‘De-escalation in Ladakh still a long way off’: General Naravane
Army chief General Manoj Mukund Naravane on Wednesday said that the ongoing disengagement process with the Chinese People’s Liberation Army (PLA) along the Line of Actual Control (LAC) in eastern Ladakh was a “win-win situation” for both sides, but there was “still a long way to go” before de-escalation of conflict in the theatre and eventual de-induction of rival soldiers can be achieved through talks.
“For any agreement to last, both sides should feel they have achieved something. The talks have had a good outcome. Disengagement is a very good end result,” the army chief said, responding to a spate of questions on the border standoff after he delivered a talk on the Role of Indian Army in Dealing with National Security Challenges.
The Vivekananda International Foundation had organised the talk.
Naravane’s comments came four days after Indian and Chinese generals held talks in eastern Ladakh and agreed to resolve outstanding issues at friction points on the LAC in a “steady and orderly” manner and were unanimous that last week’s Pangong Tso disengagement provided “a good basis” for resolving pending problems.
Naravane acknowledged that some issues, including Depsang, remained but strategies were in place to resolve those matters. “We have leverage for negotiating favourable outcomes in future talks, but I would not like to mention those strategies,” he said.
Outstanding problems with PLA at Depsang, Hot Springs and Gogra - friction points on the LAC -- were discussed during the 10th round of talks between corps commander-ranked officers of the two sides on February 20.
Naravane said the army was progressing cautiously because of the trust deficit with PLA. “Until that trust deficit is removed, we will be wary about the developments there…But at the end of the day, we have achieved a lot,” he said.
The army is right to be cautious keeping in view what happened last year along the LAC, in particular at Galwan, and the fact that problems remain at Gogra, Hot Springs, Demchok and Depsang, said former Northern Army commander Lieutenant General DS Hooda (retd).
“It’s good to hear that there are strategies to resolve the remaining areas. But their success will depend on how far we are able to restore status quo ante. That should be the ultimate objective,” Hooda added.
The army chief said China understood that its salami-slicing strategy won’t work with India. Salami slicing refers to a string of small, clandestine actions meant to achieve a larger goal that would be difficult to accomplish in one go.
“China is in the habit of making small incremental moves to achieve its goals. Each such move may not be individually noticeable. It (China) has made use of the strategy to make gains in South China Sea without firing a shot or without loss of life. We have shown them this strategy will not work with us and every move will be met resolutely,” the army chief said.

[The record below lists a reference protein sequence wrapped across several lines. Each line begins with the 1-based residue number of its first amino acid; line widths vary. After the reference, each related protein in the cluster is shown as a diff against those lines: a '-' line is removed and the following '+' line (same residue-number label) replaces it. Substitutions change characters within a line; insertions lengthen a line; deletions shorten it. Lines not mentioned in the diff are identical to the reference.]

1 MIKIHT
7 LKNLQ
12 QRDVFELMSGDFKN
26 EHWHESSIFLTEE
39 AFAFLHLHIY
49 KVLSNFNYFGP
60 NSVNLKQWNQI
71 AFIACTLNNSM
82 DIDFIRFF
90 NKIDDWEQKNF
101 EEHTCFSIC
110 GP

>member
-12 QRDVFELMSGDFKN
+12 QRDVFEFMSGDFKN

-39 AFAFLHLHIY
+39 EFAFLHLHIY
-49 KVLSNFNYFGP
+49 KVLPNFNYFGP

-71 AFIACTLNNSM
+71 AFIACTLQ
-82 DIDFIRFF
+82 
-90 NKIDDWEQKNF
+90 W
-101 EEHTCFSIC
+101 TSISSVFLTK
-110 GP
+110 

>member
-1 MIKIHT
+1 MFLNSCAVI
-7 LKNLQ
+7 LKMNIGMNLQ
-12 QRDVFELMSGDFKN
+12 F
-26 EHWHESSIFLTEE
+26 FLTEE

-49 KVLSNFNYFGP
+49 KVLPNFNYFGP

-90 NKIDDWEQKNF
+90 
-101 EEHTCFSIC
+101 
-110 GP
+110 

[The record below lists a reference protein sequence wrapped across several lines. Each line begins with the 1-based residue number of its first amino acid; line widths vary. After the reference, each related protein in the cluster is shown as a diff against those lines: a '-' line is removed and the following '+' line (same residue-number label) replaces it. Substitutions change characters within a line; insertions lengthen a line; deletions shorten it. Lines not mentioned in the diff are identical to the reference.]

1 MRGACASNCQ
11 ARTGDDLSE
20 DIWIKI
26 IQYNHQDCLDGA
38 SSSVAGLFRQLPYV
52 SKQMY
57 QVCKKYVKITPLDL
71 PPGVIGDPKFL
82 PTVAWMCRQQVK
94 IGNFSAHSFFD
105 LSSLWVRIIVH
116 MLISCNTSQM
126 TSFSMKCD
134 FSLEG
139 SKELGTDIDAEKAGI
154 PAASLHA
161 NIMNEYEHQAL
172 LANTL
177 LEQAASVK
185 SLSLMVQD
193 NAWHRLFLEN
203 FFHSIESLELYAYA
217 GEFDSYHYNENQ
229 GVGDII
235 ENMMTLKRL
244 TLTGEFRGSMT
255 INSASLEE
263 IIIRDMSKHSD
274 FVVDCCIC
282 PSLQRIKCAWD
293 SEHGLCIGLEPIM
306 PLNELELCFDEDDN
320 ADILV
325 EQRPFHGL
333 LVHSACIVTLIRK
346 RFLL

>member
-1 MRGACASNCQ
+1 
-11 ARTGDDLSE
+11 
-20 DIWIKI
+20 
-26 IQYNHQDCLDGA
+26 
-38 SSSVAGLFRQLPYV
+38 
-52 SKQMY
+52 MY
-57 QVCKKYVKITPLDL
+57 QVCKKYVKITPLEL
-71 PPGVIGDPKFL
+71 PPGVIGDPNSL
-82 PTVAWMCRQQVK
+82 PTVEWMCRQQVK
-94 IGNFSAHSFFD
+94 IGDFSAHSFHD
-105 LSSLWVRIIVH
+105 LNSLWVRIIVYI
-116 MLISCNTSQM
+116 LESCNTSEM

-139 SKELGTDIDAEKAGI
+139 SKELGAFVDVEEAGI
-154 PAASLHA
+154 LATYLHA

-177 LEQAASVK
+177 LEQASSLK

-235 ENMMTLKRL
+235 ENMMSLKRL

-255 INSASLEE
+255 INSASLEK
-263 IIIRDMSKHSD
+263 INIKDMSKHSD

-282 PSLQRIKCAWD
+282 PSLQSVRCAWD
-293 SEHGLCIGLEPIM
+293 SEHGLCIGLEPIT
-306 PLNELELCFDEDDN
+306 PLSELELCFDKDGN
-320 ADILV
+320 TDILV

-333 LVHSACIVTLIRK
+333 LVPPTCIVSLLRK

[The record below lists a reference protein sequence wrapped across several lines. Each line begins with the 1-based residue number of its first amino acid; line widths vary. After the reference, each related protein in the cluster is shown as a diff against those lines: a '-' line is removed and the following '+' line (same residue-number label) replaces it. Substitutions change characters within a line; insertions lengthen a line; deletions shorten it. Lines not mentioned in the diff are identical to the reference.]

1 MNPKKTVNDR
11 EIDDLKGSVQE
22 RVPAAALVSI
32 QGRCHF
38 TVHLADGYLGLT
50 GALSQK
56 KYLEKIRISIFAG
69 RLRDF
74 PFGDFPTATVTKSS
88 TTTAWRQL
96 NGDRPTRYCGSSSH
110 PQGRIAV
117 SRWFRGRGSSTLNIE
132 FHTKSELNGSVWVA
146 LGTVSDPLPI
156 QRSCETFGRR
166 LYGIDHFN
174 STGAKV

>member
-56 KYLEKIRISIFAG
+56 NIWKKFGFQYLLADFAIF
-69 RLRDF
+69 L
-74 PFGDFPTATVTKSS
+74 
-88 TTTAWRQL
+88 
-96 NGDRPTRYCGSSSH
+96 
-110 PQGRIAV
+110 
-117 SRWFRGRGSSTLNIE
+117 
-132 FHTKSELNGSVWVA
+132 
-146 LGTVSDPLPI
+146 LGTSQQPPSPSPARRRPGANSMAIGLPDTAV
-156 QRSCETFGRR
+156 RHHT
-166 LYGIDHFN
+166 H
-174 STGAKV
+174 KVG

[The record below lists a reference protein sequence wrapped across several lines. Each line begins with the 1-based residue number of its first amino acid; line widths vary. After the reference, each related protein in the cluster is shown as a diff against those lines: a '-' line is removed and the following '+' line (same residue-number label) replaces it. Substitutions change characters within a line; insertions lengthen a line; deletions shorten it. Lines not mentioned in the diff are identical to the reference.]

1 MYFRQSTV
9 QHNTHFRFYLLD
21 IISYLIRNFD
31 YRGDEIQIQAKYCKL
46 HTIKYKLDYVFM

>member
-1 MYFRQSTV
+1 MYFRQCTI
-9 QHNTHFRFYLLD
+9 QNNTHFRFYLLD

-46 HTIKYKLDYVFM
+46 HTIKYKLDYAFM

Asked what steps were being taken to ensure that PLA does not reoccupy strategic heights on the south bank of Pangong Tso, the army chief said systems were in place to make sure that there is no recapturing of heights and the disengagement process – like previous border agreements – are premised on the fact that the pacts will be observed in letter and spirit.
“We will trust but we will also verify,” he said.
Referring to the political, diplomatic and military engagement with China to resolve the standoff, he said the “whole of government approach” worked well and helped India chalk out its response to the developments on the border.
“Whatever has panned out is the result of this approach and what we have achieved so far is very good,” he said. Naravane said national security adviser Ajit Doval's advice was very useful in chalking out response to developments in the Ladakh sector.
The proposals discussed during the February 20 talks to normalise the border situation have been put up by both sides before their higher authorities in order to finalise the future course of disengagement. The talks took place after the completion of the first round of disengagement in the Pangong Tso sector.
PLA’s deployments in Depsang have hindered access of Indian soldiers to Patrolling Points (PP) 10, 11, 11-A, 12 and 13, as previously reported by Hindustan Times.
The Indian Army’s patrolling activity has also been affected in Gogra and Hot Springs, where rival troops are forward deployed and where skeletal disengagement took place last year, but the gains could not be consolidated.
The India-China border standoff began last May and saw both sides deploy 50,000 troops each in the Ladakh theatre along with advanced weaponry.
The Pangong disengagement took place on strategic heights on both banks of the lake, and saw the two armies pull back their frontline troops, tanks, infantry combat vehicles and artillery guns under an agreement reached earlier this month.
The disengagement will be phased, coordinated and verified at all friction points. The first round of disengagement at Pangong Tso involved pulling back troops deployed eyeball-to-eyeball on the Finger 4 ridgeline as well as withdrawing soldiers holding positions on the Kailash range on the south bank.
On the north bank, PLA retreated to its base east of Finger 8, while the Indian Army moved back to its position near Finger 3. Under the disengagement agreement, neither side will patrol the contested areas between Fingers 4 and 8 until an agreement is reached through future talks.
India’s bold moves on the south bank of Pangong Tso last August boosted the army’s bargaining power during military talks and eventually led to an agreement on disengagement. The Indian Army occupied a series of heights to prevent the PLA from grabbing Indian territory on the south bank in a stealthy midnight move on August 29, 2020.